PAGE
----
Alabama, Florida, Georgia and Utah ban regulations requiring restaurants to
publicly display nutritional information.
Mississippi and Ohio bar both these types of regulations and Wisconsin prohibits
cities from restricting food or drink sales based on size, caloric content or
nutritional value.
In New Mexico, the soda tax preemption language was added at the last minute to
a 300-page substitute bill addressing a variety of tax issues, said William Fulginiti,
executive director of the New Mexico Municipal League, an association
representing cities, which opposed the preemption as an infringement on the
rights of local communities.
“It was done quickly. I don’t think they were even aware of what was in the bill,”
Fulginiti said of House members who passed the substitute tax measure. Fulginiti
said the original bill had been supported by The Coca-Cola Co. and that a Coke
lobbyist had visited him to push for the bill.
Sarah Maestas Barnes, the New Mexico legislator who introduced the original
preemption measure, received a $1,000 campaign contribution last year from
Admiral Beverage Corp., which manufactures and distributes Pepsi and other
drinks. Barnes didn’t return several phone calls and emails seeking comment.
One of the most sweeping laws, passed last year in Kansas, includes a preemption
for almost every industry. It prevents cities from banning restaurant toy
giveaways, keeps them from requiring display of nutrition information and blocks
them from restricting the “growing or raising of livestock or grain, vegetables,
fruits or other crops.”
The same Kansas bill also bars cities from setting their own minimum wage rules,
requiring developers to pay prevailing wage in construction projects, or
mandating that employers provide sick leave. And for good measure, it also bars
residential rent control.
Kevin Walker, a lobbyist for the American Heart Association, thought the bill was
a bad idea and would intrude on efforts to promote healthier eating in a state that
had the seventh highest obesity rate in the country. Other public health groups
including the American Cancer Society, KC Healthy Kids and Oral Health of
Kansas also opposed the bill.
The Chamber of Commerce, Kansas Beverage Association and Kansas Corn
Growers Association supported it, as did Americans for Prosperity, a
conservative, free-market advocacy group. Deputy director Rodger Woods argued
that, without the bill, the state’s 700 local and county governments could all pass
different rules, leading to a “balkanized series of different food-sales
In fact, no city in Kansas had passed or even proposed a soda tax, nutritionlabeling regulation or ban on Happy Meals, according to Walker. “Nobody was
talking about it,” he said. “Legislation to preempt these activities looked like a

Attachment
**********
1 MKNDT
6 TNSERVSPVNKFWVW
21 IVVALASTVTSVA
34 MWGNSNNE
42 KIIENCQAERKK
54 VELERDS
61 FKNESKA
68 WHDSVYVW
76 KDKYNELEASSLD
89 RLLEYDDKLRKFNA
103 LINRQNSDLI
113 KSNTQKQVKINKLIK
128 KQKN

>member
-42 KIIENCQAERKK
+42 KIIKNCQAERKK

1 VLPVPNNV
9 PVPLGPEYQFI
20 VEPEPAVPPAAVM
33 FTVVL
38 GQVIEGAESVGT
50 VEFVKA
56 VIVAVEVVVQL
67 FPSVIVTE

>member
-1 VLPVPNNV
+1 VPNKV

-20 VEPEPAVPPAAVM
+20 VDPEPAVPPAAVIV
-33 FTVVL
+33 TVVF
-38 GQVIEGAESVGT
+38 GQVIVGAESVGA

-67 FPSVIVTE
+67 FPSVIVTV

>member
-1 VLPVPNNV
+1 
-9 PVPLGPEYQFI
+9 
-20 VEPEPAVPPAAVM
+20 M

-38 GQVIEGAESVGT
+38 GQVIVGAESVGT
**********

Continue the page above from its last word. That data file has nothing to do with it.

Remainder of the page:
solution in search of a problem.”
As proponents shopped the bill around, they cast it as “the anti-Bloomberg bill,”
the enemy of nanny-state advocates like former New York Mayor Michael
Bloomberg, said Walker. To rural Kansas Republicans, he said, Bloomberg was
the perfect villain, “a big city mayor, Big Brother telling you what you can do and
Bloomberg, of course, had famously gotten his city to ban smoking in restaurants,
eliminate the use of trans fats, require restaurants to post calorie counts and limit
the size of sodas, a policy later overturned in court.
Walker suspected the bill might be the work of ALEC, a business-backed group
with a roster of corporate members and some 2,000 state legislators. He knew it
was being pushed by ALEC member Gene Suellentrop, a state lawmaker who
owns a chain of pizza restaurants, as well as Senate President Susan Wagle and
then-House Speaker Ray Merrick, both members of ALEC’s board of directors.
Sure enough, ALEC’s website included model legislation dubbed the “Food and
Nutrition Act,” with many provisions nearly identical to the Kansas legislation.
The group, whose members include corporations and some 2,000 state legislators,
holds annual retreats that bring together lawmakers and industry lobbyists. In a
brochure, ALEC boasted that its model bills are introduced about 1,000 times in
every legislative cycle and pass 17 percent of the time.
The Coca-Cola Co., PepsiCo and Kraft Foods were all members of ALEC until
2011. (They quit under pressure in the aftermath of the Trayvon Martin killing as
civil rights group targeted ALEC for its support of “stand-your-ground” laws like
one in Florida.)
The American Beverage Association, the trade association for the soda industry
also has been an ALEC member, according to the Center for Media and
Democracy, a corporate watchdog group that has done extensive research on
ALEC. (The Center’s executive director, Lisa Graves, is a member of the board of
directors of US Right to Know.) Among ALEC’s funders are foundations endowed
by Charles and David Koch, Peter Coors and other right-wing industrialists.
Michael Taylor, a lobbyist for Wyandotte County, which includes Kansas City,
said he found the Kansas bill to be so overreaching that he “went on a rant” at a
legislative hearing. In his testimony, he told the lawmakers that his county
doesn’t require nutrition labeling and has no plan to do so.
“So why are we dealing with this bill?” he asked. “It’s because it comes from the
American Legislative Exchange Council, an organization that often seeks
solutions to problems which don’t exist, at least in Kansas.”
Taylor noted that the concept of local control “is a mainstay of the Kansas